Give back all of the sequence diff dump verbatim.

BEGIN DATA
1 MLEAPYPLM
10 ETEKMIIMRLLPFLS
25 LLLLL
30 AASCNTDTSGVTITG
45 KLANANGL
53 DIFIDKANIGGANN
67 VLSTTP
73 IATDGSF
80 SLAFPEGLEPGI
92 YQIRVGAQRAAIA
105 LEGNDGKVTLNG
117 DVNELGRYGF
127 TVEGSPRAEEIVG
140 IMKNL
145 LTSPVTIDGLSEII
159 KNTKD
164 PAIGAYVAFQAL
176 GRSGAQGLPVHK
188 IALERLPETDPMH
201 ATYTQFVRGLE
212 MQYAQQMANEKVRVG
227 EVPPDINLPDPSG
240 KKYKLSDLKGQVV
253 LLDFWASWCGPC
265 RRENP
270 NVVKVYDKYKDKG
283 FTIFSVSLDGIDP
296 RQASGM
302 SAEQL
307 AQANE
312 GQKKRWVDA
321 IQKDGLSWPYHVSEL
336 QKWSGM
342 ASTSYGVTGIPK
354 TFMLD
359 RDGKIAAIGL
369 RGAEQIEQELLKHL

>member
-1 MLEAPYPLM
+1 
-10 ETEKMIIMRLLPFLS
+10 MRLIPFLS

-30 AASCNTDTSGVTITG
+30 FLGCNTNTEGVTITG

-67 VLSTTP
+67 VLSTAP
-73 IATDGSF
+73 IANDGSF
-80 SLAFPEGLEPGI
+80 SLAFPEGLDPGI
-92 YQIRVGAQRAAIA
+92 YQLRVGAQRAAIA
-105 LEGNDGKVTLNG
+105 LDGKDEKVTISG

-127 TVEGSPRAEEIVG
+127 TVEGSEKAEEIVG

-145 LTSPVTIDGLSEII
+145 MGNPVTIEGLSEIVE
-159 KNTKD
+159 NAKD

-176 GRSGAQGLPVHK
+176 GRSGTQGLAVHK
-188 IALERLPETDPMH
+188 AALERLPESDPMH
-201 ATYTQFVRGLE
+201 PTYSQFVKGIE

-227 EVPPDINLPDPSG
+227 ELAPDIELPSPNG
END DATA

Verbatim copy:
1 MLEAPYPLM
10 ETEKMIIMRLLPFLS
25 LLLLL
30 AASCNTDTSGVTITG
45 KLANANGL
53 DIFIDKANIGGANN
67 VLSTTP
73 IATDGSF
80 SLAFPEGLEPGI
92 YQIRVGAQRAAIA
105 LEGNDGKVTLNG
117 DVNELGRYGF
127 TVEGSPRAEEIVG
140 IMKNL
145 LTSPVTIDGLSEII
159 KNTKD
164 PAIGAYVAFQAL
176 GRSGAQGLPVHK
188 IALERLPETDPMH
201 ATYTQFVRGLE
212 MQYAQQMANEKVRVG
227 EVPPDINLPDPSG
240 KKYKLSDLKGQVV
253 LLDFWASWCGPC
265 RRENP
270 NVVKVYDKYKDKG
283 FTIFSVSLDGIDP
296 RQASGM
302 SAEQL
307 AQANE
312 GQKKRWVDA
321 IQKDGLSWPYHVSEL
336 QKWSGM
342 ASTSYGVTGIPK
354 TFMLD
359 RDGKIAAIGL
369 RGAEQIEQELLKHL

>member
-1 MLEAPYPLM
+1 
-10 ETEKMIIMRLLPFLS
+10 MRLIPFLS

-30 AASCNTDTSGVTITG
+30 FLGCNTNTEGVTITG

-67 VLSTTP
+67 VLSTAP
-73 IATDGSF
+73 IANDGSF
-80 SLAFPEGLEPGI
+80 SLAFPEGLDPGI
-92 YQIRVGAQRAAIA
+92 YQLRVGAQRAAIA
-105 LEGNDGKVTLNG
+105 LDGKDEKVTISG

-127 TVEGSPRAEEIVG
+127 TVEGSEKAEEIVG

-145 LTSPVTIDGLSEII
+145 MGNPVTIEGLSEIVE
-159 KNTKD
+159 NAKD

-176 GRSGAQGLPVHK
+176 GRSGTQGLAVHK
-188 IALERLPETDPMH
+188 AALERLPESDPMH
-201 ATYTQFVRGLE
+201 PTYSQFVKGIE

-227 EVPPDINLPDPSG
+227 ELAPDIELPSPNG